The feelings that follow a breakup are tormenting. One minute you may be in tears, the next you may feel angry and the next you may feel alone and rejected. It can be difficult to look positively at yourself when your boyfriend no longer wants to be in a relationship with you. Breakups are painful, but you don't have to feel bad about yourself. Focus on yourself, and moving forward, and you'll find happiness again.
Process Your Feelings
It's okay to feel whatever you are feeling. Be aware of your feelings and don't try to bury them. You may want to cry or scream into a pillow. If it will make you feel better, do it. It may help to write your thoughts and feelings in a journal. It's hard to let go of the person you loved and the idea of what could have been. Give yourself no more than a two-week time period to mourn, suggests Gina Barreca, Ph.D., a professor of English at the University of Connecticut, in the article "How to Act After a Break-Up: 5 Things to Remember" for "Psychology Today."
Find the Good in Yourself
It always hurts when someone breaks up with you. People going through heartbreak may feel bad about themselves, exaggerating their faults and blaming themselves, as if they deserve their current unhappiness, according to the TeensHealth article "Getting Over a Break-Up." Remind yourself of your positive qualities or ask a friend to remind you. For example, you may have a great sense of humor, care deeply for others or be a great listener. The end of your relationship doesn't mean that there is something wrong with you. There may have been compatibility issues that have nothing to do with you as a person. Try not to take the breakup personally.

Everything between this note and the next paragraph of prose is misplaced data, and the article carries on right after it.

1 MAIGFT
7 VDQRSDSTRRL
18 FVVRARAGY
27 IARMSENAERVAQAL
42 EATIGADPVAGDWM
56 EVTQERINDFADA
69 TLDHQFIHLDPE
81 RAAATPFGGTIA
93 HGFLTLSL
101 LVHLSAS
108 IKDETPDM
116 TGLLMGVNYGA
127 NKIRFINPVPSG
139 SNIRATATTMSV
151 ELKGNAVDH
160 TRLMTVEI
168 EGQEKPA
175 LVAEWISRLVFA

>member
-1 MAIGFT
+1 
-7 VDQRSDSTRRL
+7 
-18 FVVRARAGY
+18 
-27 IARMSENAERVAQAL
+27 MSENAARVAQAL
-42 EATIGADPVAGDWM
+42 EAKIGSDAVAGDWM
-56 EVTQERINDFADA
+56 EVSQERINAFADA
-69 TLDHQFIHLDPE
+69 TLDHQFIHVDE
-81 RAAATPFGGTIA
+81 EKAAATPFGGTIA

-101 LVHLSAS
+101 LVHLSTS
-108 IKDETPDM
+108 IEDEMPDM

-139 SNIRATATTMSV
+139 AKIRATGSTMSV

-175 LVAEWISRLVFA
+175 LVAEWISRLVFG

Focus Your Attention Elsewhere
Moving on after a breakup is easier if you have no contact with your ex-boyfriend for a minimum of three months, says Emma Staddon, a life coach trained at the Life Coaching Academy in Europe, in the "The Importance of the No Contact Rule After a Breakup" on The Breakup Mermaid. Avoid looking at your ex's Facebook or Twitter page, sending him emails or text messages, and calling him. If possible, avoid places where you know you will run into him. No contact with your ex should give you time to think more clearly and reestablish your self-confidence and life, says Staddon. Focus on building closer relationships with your friends and family. If you had friendships fall to the wayside, reestablish those relationships. Spend time focusing on your hobbies and interests. Take time to exercise, which will help make you feel better.
Seek Support From Others
Wanting to spend some time alone is normal, but don't isolate yourself from your friends and family. Isolating yourself can cause you to become consumed with your thoughts and feelings, resulting in increased sadness and hurt, says Nathan Feiles, a counselor in New York City, in "How to Get Over a Breakup" on Psych Central. Make plans with your friends and spend time with your family, sharing your thoughts as needed. If you are having a very difficult time, seek out a professional counselor.
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